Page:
How To Talk About Weight Loss
According to the Centers for Disease Control and Prevention (CDC), more than 1/3 of adults (approx. 35%) in the United States are obese. That's about 78.6 million people.
Using the CDC BMI calculator, I apparently fall into the obese category. I typed in my weight and my height and it politely explained that I am obese and at higher risk for chronic conditions as well as informing me that my normal weight should be between 101 and 136 pounds. I wasn't surprised. I've been told countless times that I was too big, that I should lose weight.
Despite my doctor saying I'm in good condition and could benefit from losing a few pounds, there are some who insist that until I am model-thin, I cannot possibly be healthy. Some have subtly hinted at dieting or gym memberships while others bluntly blurted out "are you really going to eat that?" as I dug into a meal. It has never been a comfortable conversation.
Weight and health can be extremely personal and sensitive topics. Even with the best of intentions, commenting on someone's weight may not be received kindly. For some, it is hurtful, another remind that they are too big and therefore unacceptable. For some, it may seem that you are using your 'concern' to shame them for their size. For some, remarking on their weight and health is offensive as one can never truly gauge a person's health by their physical appearance alone.
So how do we talk to the ones we love about weight, weight loss, and health?
If they weren't fat, would you still be worried?
We tend to get caught up in society's standards of what is beautiful and what healthy supposedly looks like. Thin is good, fat is bad. A slim figure is equated with being healthy and a plump, larger figure is equated with 'letting one's self go' and scarfing down trash. When gearing up to confront a loved one about their weight, leave your assumptions at the door and think about whether or not you would be this concerned if they were thin?
If your concerns are based on certain problematic behavior, habits, or family medical history, then proceed. But if all your concerns would disappear if they were thin, these are your appearance-based assumptions and it is possible that you want them to lose weight because it makes you uncomfortable. It is probably best if you did not bring it up.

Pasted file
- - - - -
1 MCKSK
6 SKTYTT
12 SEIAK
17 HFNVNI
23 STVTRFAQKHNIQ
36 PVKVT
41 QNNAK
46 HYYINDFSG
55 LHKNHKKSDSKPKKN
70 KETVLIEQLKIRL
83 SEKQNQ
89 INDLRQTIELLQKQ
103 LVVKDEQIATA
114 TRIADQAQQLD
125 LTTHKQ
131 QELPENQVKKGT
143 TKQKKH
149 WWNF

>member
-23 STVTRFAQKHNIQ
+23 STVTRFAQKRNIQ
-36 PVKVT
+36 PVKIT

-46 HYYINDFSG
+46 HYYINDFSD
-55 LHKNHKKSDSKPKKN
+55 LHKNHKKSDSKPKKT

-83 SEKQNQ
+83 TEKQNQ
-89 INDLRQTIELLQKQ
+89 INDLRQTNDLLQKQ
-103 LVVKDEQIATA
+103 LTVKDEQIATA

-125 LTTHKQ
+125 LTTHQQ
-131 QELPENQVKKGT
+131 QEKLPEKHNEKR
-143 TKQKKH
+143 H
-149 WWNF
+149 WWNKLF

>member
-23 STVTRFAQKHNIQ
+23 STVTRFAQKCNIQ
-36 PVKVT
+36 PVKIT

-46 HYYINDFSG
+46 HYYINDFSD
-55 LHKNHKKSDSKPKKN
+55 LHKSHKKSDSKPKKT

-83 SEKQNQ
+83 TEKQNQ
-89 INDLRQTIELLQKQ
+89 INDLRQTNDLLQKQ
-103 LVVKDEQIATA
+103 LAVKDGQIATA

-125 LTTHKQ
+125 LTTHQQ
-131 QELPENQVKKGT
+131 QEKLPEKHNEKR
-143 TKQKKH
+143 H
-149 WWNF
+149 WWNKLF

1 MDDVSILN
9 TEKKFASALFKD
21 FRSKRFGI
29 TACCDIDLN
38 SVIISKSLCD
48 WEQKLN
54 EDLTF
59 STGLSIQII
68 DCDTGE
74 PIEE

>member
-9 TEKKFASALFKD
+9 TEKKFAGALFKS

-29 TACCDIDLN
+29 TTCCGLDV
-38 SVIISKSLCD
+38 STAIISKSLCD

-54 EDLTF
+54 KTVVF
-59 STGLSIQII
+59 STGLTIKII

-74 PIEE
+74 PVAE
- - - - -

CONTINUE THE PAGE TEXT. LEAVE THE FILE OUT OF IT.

The worst thing you can do is approach your loved one about this sensitive topic with judgment and shaming. It is extremely damaging to self-esteem and will most likely prompt them to alienate you. I've been told on numerous occasions that it would be easier for me to find a boyfriend if I lost weight, that I would be able to move around faster if I carried less weight. As you can imagine, my reaction was far from a grateful. As well-meaning as they are, shaming statements like that are counter-productive and hurtful.
Open up the subject gently with genuine concern and support. Do not make your loved one feel like they are being reprimanded. They did nothing wrong.
Focus on health
Make the conversation less about weight and more about health. It's quite easy to blame every little problem on weight. I remember complaining about my aching feet after a day of walking and being told "Eh, you need to lose weight". Back ache? You need lose some weight. Injured knee hurting? Must be all that fat weighing down on it. I was so tired of hearing about my weight but not about my health.
Sure, I could lose 50 pounds by eating only Doritos for the next 6 months. I would be in my 'normal' weight bracket but that doesn't mean I'm healthy. Keep the focus of the conversation on health: eating healthy, getting exercise, drinking enough water, feeling good about themselves, etc. Remember that mental health is just as important as physical health. Stress, depression, and using food as a coping mechanism can also be the reason for weight gain and shouldn't be taken lightly.
Cheerleader > Coach
Whenever there's a basketball game on, everyone suddenly transforms into sports experts, commentators, referees, and coaches. It's not very different for diets, working out, or losing weight. People morph into dieticians, babbling on and on about vitamins, minerals, the body's acidic balance, etc. That one gym rat friend you have takes it upon themselves to be the personal trainer while another becomes your 'guardian angel', hovering over your meal, calling you out for eating "bad" food, and pointing out calories, carbs, and all the terribleness of dessert. Nobody likes the food police.
Instead of pointing out failures and drawing attention to unmet goals, celebrate small victories. If your loved one is taking even the tiniest steps to improve their health, recognize their efforts.
Mind your business
It won't be easy to approach the topic and it definitely won't be easy accepting that despite all your concern and love, they may choose to disregard your advice but the end of the day, their health and their weight are none of your business. If they make it clear that they do not wish to discuss it, do not force the subject. No matter how concerned you are, they alone make the decisions for their body and well-being.
How to talk to friends and loved ones about health and weight by Golda Poretsky
How to talk to a loved one about weight by Jennifer Kromberg